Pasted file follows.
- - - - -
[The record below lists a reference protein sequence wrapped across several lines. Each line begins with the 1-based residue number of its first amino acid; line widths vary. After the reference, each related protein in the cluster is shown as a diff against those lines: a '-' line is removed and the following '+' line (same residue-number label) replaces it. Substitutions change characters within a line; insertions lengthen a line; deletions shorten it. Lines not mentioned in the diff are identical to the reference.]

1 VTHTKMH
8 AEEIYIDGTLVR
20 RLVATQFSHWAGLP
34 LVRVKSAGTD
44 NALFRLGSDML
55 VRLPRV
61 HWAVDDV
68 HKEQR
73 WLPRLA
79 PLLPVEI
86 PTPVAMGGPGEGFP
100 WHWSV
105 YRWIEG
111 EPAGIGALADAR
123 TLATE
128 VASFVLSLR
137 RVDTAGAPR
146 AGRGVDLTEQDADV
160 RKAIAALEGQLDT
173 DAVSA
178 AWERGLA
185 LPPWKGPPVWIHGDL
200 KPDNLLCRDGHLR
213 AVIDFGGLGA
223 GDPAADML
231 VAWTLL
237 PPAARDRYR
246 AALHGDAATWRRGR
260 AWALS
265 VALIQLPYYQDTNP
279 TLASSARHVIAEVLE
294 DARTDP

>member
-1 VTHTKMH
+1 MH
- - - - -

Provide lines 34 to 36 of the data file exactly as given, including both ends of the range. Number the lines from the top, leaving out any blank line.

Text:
>member
-1 VTHTKMH
+1 MH